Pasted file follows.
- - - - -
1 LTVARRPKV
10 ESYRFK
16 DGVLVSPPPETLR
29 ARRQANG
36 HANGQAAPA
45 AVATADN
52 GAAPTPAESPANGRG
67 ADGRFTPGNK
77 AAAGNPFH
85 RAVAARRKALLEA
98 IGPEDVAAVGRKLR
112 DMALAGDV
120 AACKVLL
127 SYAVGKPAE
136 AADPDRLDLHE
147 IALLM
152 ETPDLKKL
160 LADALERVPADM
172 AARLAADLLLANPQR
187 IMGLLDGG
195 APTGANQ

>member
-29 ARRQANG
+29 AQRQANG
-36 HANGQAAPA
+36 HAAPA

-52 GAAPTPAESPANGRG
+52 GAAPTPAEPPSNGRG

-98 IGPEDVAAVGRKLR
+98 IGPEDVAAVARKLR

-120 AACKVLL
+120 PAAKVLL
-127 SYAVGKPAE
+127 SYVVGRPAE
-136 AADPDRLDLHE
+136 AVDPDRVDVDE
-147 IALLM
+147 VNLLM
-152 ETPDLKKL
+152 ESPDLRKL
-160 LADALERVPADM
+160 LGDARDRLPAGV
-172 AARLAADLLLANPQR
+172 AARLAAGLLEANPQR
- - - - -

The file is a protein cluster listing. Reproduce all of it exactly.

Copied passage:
1 LTVARRPKV
10 ESYRFK
16 DGVLVSPPPETLR
29 ARRQANG
36 HANGQAAPA
45 AVATADN
52 GAAPTPAESPANGRG
67 ADGRFTPGNK
77 AAAGNPFH
85 RAVAARRKALLEA
98 IGPEDVAAVGRKLR
112 DMALAGDV
120 AACKVLL
127 SYAVGKPAE
136 AADPDRLDLHE
147 IALLM
152 ETPDLKKL
160 LADALERVPADM
172 AARLAADLLLANPQR
187 IMGLLDGG
195 APTGANQ

>member
-29 ARRQANG
+29 AQRQANG
-36 HANGQAAPA
+36 HAAPA

-52 GAAPTPAESPANGRG
+52 GAAPTPAEPPSNGRG

-98 IGPEDVAAVGRKLR
+98 IGPEDVAAVARKLR

-120 AACKVLL
+120 PAAKVLL
-127 SYAVGKPAE
+127 SYVVGRPAE
-136 AADPDRLDLHE
+136 AVDPDRVDVDE
-147 IALLM
+147 VNLLM
-152 ETPDLKKL
+152 ESPDLRKL
-160 LADALERVPADM
+160 LGDARDRLPAGV
-172 AARLAADLLLANPQR
+172 AARLAAGLLEANPQR